On either side of that crazy moment was the story of a box of NDs that Mazzarella had grabbed as they left the track that he had planned to lay out around the airport as a way to expose people to the publication, but "Mazz" got tired of the box sitting on his lap during the car ride. "As we approached a toll booth, Les was fumbling for money to pay. I saw an opportunity to take the 15-20 NDs out of this big box on my lap and opened the back door and let them out at the toll booth. Les went berserk as we drove off. About five miles down the freeway, and after Les had tried to get rid of Bill, he finally turned around to go back to where he missed the turn for the airport. As we approached the opposite-direction toll booth, Crites was screaming out the window that it was us who threw the box out in the lane. Lovett was swinging into the back seat trying to slug Bill and screaming at me while the rest of us were laughing our asses off. What a great memory. I'm laughing as I write it."
Karen Raffa, who worked with us in the 1990s selling ads for Jr. DRAGSTER and was the wife of another late, great ND alum, former Editor in Chief "Mean John" Raffa, was one of the many who got sucked into the vortex of Crites' office, called in to chitchat with him, surrounded by his impressive collection of knickknacks and toys. She remembered fondly "the days of walking by his office and getting 'summoned in' and an hour later 'breaking out' to get my work done. He loved an audience to do his work and show you his stuff."
Felicia Lawrence, who also worked here in the 1990s, wrote of Crites, "He was one of the greatest, funniest, craziest people I ever met. I loved him. Bill was the one that helped me get a job at NHRA. After that, just working together and getting to know each other more, I just came to just love having him around … most of the time." Are you guys sensing a trend here?
Former NHRA Marketing and Broadcasting veep Brian Tracy also weighed in. "One thing that might get lost in all the tales of zaniness about Crites is how really caring he was about kids," BT wrote. "When our daughter, Megan, was going to turn 16, Bill knew that we were going to get her a little car for her birthday, so he took it upon himself to make a really big red bow for us to attach to the hood of the car to really highlight the surprise."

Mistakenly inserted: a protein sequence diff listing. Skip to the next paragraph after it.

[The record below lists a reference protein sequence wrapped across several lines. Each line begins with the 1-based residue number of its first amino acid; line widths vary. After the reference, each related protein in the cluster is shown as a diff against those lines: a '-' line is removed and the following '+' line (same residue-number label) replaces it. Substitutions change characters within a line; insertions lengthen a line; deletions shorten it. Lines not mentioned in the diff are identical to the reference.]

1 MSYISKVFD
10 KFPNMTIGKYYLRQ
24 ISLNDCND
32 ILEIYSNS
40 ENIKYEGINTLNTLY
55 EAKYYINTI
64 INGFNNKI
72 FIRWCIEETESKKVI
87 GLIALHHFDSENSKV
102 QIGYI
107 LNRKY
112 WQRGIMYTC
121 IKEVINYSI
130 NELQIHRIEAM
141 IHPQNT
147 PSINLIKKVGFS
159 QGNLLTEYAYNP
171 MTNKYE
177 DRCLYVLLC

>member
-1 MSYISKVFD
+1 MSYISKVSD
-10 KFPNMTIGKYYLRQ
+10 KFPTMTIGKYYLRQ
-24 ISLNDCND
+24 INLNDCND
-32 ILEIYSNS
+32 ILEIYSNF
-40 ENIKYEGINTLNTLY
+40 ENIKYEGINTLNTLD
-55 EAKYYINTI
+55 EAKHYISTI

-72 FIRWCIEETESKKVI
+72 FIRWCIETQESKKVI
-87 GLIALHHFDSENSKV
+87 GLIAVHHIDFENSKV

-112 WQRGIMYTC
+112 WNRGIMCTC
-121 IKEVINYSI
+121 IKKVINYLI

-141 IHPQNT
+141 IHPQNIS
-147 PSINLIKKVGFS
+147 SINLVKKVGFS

David Woodruff, who worked in the NHRA Marketing Department a few years ago, wrote, "I too have many wonderful memories while working with Bill on the Jr. Drag stuff. He always made me laugh, but he had the ability to get your blood boiling as well. My favorite memories are from my time on the softball field with him. I especially liked the time I convinced [fellow marketing guy] Jim Teller, who was supposed to be some stud in his early days, to race Crites around the bases. Crites crushed him; it wasn’t even a race."
Another former NHRA employee, Dana Servaes, who worked in the Marketing Department in the late 1990s and early 2000s and somehow even survived as Crites' roommate for a time, naturally had some interesting memories.
"The best was probably the battle between Bill and the gopher. We once had a gopher living in our tiny, 10- by 20-foot backyard, and you would have thought Bill was hunting a wild beast in the jungle. He had a pellet gun and was in the backyard every day for probably four months, waiting for any sign of that gopher. Rodent poison would have been way too easy – he wanted to actually shoot it and talked about his 'game' that he was going to get ALL the time. He never did get that darn thing. Watching him fume over this poor gopher was great entertainment, though.
"One of the funniest things that I ever heard, though, was when he was on the road with DRAGSTER how he would remove paintings from the walls of all his hotel rooms across the country and sign his best 'Bill Crites' at the bottom with a black Sharpie and then put the picture back on the wall. I keep hoping that I am going to find a painting someday at some random hotel that has Bill’s name on it.